What should I do with my home? Sell? Foreclose?

Deal Score0

I bought a home in Raleigh, NC for $ 260K four years ago. The original mortgage broker tried to screw us and the deal fell through. We used the builder’s mortgage company, who provided an 80/20 interest-only loan, just to get us in the house. We were going to re-finance, but the credit crunch came full-speed. We’ve now paid $ 100K in interest. Our home is valued at $ 30K LESS than what we paid for it.

Do I let the bank foreclose on it and simply walk away? (Why keep paying on something that won’t be of any value for years to come?)
Do I try to sell it at $ 30K less than what we paid for it?

I was 700 miles from ‘home’. All my belongings in a moving truck. It was Friday at 6:00pm when the deal fell through. I was desperate. Not an excuse, but call it a learning experience.

  1. Reply
    April 30, 2011 at 12:41 am

    Whoa! You bought the big one. What the H were you thinking buying with interest only? You could just pay rent. This hole is too big to crawl out.

  2. Reply
    Michelle S
    April 30, 2011 at 1:23 am

    Foreclose. Here is a great article that will make you feel better about walking away.


  3. Reply
    April 30, 2011 at 2:21 am

    The bank didn’t screw you. You made a choice because you wanted the house which is how life works and it is okay. Look at your responsibility too. Admittedly, banks shouldn’t have lent money to people who couldn’t afford the payments on a conventional mortgage but to be honest, in this amount of years, on a conventional mortgage, you would have paid only a few thousand dollars toward principle anyway.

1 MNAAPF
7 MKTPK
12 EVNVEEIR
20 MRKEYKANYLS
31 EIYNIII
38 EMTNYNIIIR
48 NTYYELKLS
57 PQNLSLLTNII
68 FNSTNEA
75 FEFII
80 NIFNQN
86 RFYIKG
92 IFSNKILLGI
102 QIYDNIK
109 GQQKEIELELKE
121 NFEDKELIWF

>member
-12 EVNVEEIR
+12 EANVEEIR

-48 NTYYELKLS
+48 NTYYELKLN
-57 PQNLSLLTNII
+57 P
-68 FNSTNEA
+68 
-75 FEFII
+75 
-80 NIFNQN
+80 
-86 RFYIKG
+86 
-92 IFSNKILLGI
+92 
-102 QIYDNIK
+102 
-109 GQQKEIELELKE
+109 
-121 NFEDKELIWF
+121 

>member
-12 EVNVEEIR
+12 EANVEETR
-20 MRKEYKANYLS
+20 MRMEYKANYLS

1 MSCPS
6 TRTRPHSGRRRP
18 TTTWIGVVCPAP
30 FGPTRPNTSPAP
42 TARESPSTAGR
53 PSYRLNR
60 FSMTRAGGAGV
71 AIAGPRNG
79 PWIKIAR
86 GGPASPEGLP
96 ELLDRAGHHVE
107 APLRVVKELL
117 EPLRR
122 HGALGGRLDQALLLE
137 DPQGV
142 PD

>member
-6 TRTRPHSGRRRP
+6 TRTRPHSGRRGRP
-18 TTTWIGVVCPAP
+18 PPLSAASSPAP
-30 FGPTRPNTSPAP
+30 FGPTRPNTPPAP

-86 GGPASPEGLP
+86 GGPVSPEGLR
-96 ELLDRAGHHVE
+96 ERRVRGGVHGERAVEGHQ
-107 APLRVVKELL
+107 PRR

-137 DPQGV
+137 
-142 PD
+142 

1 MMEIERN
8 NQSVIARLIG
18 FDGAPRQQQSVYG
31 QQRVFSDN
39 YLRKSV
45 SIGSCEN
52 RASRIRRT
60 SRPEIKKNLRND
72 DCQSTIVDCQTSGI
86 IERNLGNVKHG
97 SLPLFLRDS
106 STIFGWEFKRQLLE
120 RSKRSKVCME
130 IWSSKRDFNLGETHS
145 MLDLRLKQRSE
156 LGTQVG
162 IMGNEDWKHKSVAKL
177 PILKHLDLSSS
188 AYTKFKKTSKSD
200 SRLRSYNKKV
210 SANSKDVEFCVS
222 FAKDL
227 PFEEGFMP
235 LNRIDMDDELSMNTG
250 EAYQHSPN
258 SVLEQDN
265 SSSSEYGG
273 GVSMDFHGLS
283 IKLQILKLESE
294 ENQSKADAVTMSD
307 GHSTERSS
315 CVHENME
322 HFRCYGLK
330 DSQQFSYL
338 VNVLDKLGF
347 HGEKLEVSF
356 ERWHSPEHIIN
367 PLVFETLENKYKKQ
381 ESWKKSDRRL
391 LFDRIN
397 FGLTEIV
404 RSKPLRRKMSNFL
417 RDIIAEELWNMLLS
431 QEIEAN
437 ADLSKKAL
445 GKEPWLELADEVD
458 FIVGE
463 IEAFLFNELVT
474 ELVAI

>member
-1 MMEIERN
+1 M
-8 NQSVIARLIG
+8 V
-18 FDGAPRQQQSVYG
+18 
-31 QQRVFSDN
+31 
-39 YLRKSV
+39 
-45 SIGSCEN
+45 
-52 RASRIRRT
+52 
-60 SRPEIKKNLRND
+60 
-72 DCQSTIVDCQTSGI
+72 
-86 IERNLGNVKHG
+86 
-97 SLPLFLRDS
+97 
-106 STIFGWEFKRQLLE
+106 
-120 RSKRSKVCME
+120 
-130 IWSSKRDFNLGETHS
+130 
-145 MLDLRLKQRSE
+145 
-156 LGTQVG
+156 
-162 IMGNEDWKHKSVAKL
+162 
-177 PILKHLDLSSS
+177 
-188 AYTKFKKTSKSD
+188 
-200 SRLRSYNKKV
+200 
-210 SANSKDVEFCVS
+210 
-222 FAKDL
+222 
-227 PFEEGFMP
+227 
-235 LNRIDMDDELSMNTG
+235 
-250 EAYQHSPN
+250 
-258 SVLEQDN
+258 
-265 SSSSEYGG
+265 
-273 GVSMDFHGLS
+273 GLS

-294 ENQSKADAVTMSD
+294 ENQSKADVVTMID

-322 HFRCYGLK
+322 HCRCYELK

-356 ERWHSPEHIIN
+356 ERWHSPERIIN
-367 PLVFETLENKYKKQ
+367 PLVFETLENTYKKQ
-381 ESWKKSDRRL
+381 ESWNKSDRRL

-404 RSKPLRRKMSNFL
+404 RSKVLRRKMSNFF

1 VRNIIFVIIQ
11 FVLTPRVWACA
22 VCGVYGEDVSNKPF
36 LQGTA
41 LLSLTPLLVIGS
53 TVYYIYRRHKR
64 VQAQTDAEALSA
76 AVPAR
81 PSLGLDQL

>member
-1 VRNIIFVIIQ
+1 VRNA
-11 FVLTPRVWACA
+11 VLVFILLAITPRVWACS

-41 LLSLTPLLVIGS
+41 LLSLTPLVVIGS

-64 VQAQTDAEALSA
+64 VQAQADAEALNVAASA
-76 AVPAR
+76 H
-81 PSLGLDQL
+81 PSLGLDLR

Crunch the numbers and see how much of the loan you could repay if you sold at about $ 30,000 + all the charges and negotiate with the bank. Did you know that if you are otherwise credit-worthy, the bank doesn’t have to let you off the hook in a foreclosure. They can still bill you for anything they lose in a foreclosure sale. In reality, they usually don’t because most of the people in this circumstance have no assets.

    Forget what you paid in. Call it “rent.” If you can sell for a net of about $ 210,000, what do you owe the bank? If it is close, dicker with them to let you off the hook for that amount. If they foreclose, they hav to start paying the taxes until they sell. That can be a drain in their cash. And, foreclosure sales rarely get more than 50 cents on the dollar. Also, how much equity do you have in the property?

    YOu are fairly lucky that the property hasn’t lost much value. Last year, I bought a condo in Miami Beach that sold for $ 489,000 in 2006 for $ 269,000 on short sale which is what you would have to do if you owe more than the house will bring. You cannot sell without permission from the bank if your debt exceeds your mortgage. How would the new owners make settlement? The bank normally has to be paid off before they get title. So, if the net sale price is less than you owe the bank, you can’t sell without them signing off.

    Check with a lawyer. I am a real estate investor, not a lawyer so I know these things from experience but a lawyer will also negotiate with the bank for you. Many banks would rather have an 80% return than a foreclosed property they may be stuck with for years. Banks are not in the real estate business nor do they want to be.

    Hope this helps a little. Sorry you are in this bind but don’t waste energy pointing fingers. Find the best way out of it and move on with your life.

  4. Reply
    April 30, 2011 at 3:04 am

    Shawn your first step is to contact the lender to see if you qualify for a loan modification. You can’t skip any steps this is very important. You’ll need to prove a hardship. And there are three tiers from what I am told.